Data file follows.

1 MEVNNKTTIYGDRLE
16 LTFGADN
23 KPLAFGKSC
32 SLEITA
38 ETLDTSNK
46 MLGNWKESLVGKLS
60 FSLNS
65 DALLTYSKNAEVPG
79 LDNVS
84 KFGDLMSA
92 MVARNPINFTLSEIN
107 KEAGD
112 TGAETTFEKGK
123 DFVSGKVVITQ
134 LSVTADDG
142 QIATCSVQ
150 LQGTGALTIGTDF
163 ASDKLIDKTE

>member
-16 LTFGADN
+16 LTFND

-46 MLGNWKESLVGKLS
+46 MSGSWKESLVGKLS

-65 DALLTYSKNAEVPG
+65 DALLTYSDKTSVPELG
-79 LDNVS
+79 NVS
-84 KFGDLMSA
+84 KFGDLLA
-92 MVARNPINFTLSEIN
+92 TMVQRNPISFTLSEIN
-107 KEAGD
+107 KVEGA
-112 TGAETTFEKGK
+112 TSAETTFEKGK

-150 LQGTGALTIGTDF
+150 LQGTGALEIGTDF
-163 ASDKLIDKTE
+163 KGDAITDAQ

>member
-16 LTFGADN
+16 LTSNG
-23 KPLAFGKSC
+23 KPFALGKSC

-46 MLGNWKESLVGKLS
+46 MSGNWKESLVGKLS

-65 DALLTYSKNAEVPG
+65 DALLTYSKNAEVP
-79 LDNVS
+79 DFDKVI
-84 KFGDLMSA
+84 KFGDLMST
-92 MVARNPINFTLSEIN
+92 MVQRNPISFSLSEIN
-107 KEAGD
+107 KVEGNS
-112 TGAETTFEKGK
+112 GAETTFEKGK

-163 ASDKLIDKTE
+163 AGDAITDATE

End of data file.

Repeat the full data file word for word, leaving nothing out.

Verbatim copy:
1 MEVNNKTTIYGDRLE
16 LTFGADN
23 KPLAFGKSC
32 SLEITA
38 ETLDTSNK
46 MLGNWKESLVGKLS
60 FSLNS
65 DALLTYSKNAEVPG
79 LDNVS
84 KFGDLMSA
92 MVARNPINFTLSEIN
107 KEAGD
112 TGAETTFEKGK
123 DFVSGKVVITQ
134 LSVTADDG
142 QIATCSVQ
150 LQGTGALTIGTDF
163 ASDKLIDKTE

>member
-16 LTFGADN
+16 LTFND

-46 MLGNWKESLVGKLS
+46 MSGSWKESLVGKLS

-65 DALLTYSKNAEVPG
+65 DALLTYSDKTSVPELG
-79 LDNVS
+79 NVS
-84 KFGDLMSA
+84 KFGDLLA
-92 MVARNPINFTLSEIN
+92 TMVQRNPISFTLSEIN
-107 KEAGD
+107 KVEGA
-112 TGAETTFEKGK
+112 TSAETTFEKGK

-150 LQGTGALTIGTDF
+150 LQGTGALEIGTDF
-163 ASDKLIDKTE
+163 KGDAITDAQ

>member
-16 LTFGADN
+16 LTSNG
-23 KPLAFGKSC
+23 KPFALGKSC

-46 MLGNWKESLVGKLS
+46 MSGNWKESLVGKLS

-65 DALLTYSKNAEVPG
+65 DALLTYSKNAEVP
-79 LDNVS
+79 DFDKVI
-84 KFGDLMSA
+84 KFGDLMST
-92 MVARNPINFTLSEIN
+92 MVQRNPISFSLSEIN
-107 KEAGD
+107 KVEGNS
-112 TGAETTFEKGK
+112 GAETTFEKGK

-163 ASDKLIDKTE
+163 AGDAITDATE